Choice With Inference Is Different From Choice Without Inference

Some researchers argued that consumers rarely form inferences. Others proposed ways for inference formation using: within-brand attribute information; other brands in the choice set (across-brand information); or average values. The authors found that choices made with and without inferences were significantly different from each other. Making inferences reduced choice difficulty and indecisiveness (choosing none of the options) and increased the attractiveness of chosen options. Contrary to the averaging hypothesis, inferences were different from mean attribute values. Supporting across-brand processing, inferences made for different attributes of multiple brands were significantly correlated. Need for cognition played a moderating role in inference making.


Kunter Gunasti and William T. Ross Jr. (2007) ,"Choice With Inference Is Different From Choice Without Inference", in NA - Advances in Consumer Research Volume 34, eds. Gavan Fitzsimons and Vicki Morwitz, Duluth, MN : Association for Consumer Research, Pages: 375-378.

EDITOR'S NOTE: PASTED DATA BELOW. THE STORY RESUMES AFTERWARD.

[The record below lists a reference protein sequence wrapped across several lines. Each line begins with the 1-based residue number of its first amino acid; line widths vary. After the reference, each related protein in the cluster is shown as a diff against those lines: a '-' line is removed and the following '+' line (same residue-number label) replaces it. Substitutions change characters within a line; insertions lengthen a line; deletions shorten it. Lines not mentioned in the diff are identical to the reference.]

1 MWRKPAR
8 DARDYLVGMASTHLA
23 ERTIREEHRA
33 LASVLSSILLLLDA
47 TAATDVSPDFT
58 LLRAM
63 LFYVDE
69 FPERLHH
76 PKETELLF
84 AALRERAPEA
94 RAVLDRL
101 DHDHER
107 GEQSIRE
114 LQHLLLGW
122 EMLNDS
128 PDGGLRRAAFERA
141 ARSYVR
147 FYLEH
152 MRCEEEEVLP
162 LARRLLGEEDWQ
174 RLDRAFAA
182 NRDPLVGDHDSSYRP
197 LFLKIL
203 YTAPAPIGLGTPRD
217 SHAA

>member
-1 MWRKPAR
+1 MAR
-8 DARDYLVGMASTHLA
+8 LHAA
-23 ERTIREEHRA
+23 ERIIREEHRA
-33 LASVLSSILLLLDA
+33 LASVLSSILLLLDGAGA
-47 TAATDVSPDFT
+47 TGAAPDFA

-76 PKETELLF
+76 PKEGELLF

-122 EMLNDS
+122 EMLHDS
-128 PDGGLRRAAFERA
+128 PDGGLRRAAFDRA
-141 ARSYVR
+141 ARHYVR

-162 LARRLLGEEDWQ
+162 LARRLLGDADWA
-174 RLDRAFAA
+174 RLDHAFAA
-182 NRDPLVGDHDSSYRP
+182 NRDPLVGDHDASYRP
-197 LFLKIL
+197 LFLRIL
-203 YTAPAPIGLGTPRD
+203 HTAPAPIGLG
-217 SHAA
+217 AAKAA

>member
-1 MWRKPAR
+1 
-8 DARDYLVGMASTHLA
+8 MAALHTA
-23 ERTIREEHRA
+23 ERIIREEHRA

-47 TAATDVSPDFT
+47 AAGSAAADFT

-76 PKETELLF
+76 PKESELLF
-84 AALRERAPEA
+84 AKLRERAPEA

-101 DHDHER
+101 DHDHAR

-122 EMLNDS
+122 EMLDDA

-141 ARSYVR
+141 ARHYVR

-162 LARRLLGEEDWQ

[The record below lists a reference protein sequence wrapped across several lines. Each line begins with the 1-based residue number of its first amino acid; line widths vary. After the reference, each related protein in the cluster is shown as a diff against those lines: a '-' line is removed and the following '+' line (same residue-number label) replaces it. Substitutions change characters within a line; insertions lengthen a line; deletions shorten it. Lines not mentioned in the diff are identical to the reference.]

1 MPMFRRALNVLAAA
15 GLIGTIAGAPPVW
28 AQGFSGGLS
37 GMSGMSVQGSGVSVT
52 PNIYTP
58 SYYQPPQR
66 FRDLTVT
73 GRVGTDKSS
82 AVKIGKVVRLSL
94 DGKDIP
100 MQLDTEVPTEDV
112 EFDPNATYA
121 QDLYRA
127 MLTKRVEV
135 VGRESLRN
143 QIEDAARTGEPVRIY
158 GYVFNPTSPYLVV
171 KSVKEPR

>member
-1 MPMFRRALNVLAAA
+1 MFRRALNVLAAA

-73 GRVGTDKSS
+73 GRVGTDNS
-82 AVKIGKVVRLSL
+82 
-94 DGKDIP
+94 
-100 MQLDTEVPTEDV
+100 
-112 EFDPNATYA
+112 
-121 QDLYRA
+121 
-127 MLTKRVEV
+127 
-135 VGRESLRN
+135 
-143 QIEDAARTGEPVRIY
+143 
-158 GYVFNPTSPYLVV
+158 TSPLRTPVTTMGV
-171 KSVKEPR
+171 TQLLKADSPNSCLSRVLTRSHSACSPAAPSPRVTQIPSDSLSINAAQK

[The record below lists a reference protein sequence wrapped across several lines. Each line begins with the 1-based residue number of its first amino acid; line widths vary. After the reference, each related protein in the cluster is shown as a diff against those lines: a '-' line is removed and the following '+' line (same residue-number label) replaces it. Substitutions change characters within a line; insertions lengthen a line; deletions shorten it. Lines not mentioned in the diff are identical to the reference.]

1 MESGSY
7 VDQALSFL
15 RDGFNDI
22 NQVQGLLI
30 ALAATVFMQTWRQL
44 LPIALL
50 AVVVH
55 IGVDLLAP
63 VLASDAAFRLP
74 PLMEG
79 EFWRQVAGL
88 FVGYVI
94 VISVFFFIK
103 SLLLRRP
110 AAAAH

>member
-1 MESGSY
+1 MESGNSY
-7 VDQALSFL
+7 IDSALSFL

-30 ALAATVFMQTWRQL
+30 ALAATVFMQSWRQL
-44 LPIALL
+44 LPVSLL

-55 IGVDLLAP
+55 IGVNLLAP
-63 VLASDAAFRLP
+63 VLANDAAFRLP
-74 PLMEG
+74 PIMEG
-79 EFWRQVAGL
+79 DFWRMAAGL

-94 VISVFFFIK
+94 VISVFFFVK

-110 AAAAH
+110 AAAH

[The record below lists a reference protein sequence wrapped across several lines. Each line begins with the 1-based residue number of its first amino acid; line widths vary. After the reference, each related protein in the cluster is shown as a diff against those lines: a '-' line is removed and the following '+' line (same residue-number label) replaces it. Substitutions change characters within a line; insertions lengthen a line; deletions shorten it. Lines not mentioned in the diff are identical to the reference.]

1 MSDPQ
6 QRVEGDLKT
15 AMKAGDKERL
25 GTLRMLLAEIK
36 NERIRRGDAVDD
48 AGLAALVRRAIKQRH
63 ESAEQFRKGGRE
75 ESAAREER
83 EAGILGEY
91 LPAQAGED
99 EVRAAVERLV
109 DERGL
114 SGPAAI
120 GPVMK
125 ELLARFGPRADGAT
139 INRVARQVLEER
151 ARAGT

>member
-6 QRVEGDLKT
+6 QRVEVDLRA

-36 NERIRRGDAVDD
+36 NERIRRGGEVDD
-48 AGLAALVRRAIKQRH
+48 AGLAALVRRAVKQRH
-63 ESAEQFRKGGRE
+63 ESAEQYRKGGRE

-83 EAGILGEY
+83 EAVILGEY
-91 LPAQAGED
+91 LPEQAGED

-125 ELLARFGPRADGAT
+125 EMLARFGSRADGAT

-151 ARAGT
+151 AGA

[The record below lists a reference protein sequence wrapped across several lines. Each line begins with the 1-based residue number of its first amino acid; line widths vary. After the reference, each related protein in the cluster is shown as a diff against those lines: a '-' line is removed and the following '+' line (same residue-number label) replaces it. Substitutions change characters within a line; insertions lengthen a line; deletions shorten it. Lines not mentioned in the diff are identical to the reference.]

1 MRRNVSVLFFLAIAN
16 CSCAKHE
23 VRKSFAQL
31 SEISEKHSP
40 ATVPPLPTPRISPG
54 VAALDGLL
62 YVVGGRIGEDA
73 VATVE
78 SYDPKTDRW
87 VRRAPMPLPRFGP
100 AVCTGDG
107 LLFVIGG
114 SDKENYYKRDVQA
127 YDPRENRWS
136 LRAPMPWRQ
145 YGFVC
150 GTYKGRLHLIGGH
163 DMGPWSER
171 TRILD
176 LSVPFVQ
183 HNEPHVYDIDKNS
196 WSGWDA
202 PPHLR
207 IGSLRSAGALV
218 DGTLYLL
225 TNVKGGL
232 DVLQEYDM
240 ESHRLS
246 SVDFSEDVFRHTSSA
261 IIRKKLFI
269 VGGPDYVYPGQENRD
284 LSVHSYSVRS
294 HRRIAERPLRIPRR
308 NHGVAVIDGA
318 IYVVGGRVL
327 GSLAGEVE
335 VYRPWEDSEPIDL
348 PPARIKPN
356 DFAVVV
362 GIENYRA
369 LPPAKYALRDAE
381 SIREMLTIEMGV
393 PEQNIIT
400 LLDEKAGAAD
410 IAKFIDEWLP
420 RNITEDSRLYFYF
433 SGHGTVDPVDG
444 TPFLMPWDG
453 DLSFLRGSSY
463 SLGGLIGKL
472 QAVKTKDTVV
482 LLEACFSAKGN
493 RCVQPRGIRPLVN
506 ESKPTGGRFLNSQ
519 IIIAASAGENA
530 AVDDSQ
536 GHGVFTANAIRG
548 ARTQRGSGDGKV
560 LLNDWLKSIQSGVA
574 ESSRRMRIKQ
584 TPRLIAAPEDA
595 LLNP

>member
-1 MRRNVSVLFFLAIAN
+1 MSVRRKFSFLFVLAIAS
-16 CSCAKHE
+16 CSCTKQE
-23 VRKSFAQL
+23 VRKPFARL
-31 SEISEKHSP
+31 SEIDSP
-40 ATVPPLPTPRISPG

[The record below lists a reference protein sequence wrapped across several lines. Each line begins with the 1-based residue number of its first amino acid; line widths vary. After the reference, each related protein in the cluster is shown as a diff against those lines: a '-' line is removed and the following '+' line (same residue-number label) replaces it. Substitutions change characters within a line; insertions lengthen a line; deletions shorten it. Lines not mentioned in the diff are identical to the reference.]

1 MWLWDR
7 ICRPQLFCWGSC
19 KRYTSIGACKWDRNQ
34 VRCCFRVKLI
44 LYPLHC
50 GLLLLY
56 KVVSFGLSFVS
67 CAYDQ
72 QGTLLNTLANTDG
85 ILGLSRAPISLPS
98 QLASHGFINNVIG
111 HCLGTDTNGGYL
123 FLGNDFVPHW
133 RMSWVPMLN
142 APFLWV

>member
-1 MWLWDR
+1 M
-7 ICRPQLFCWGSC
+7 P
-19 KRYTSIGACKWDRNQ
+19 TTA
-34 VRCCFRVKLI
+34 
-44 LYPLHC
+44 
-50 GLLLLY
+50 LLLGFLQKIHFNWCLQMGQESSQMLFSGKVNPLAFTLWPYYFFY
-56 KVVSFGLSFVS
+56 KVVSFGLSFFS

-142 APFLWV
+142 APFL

Kunter Gunasti, Penn State University, US
William T. Ross Jr., Penn State University, US


NA - Advances in Consumer Research Volume 34 | 2007

Share Proceeding

Featured papers

See More


The Pleasure of Being Right (Even When the World Is Bad)

Carey K. Morewedge, Boston University, USA
Janna Russmann, University of Cologne
Danica Mijovic-Prelec, Massachusetts Institute of Technology, USA
Drazen Prelec, Massachusetts Institute of Technology, USA

Read More


Turning “Expenses” into “Bills”: How spending Categorization Impacts Budget Optimism and Likelihood of Success

Eleanor Putnam-Farr, Rice University, USA
Anastasiya Pocheptsova Ghosh, University of Arizona, USA

Read More


Can Making Family Salient Improve Retirement Contributions? Evidence from Field Experiments in Mexico

Avni Shah, University of Toronto, Canada
Matthew Osborne, University of Toronto, Canada
Jaclyn Lefkowitz, IDEAS42
Andrew Fertig, IDEAS42
Dilip Soman, University of Toronto, Canada
Nina Mazar, Boston University, USA

Read More

Engage with Us

Becoming an Association for Consumer Research member is simple. Membership in ACR is relatively inexpensive, but brings significant benefits to its members.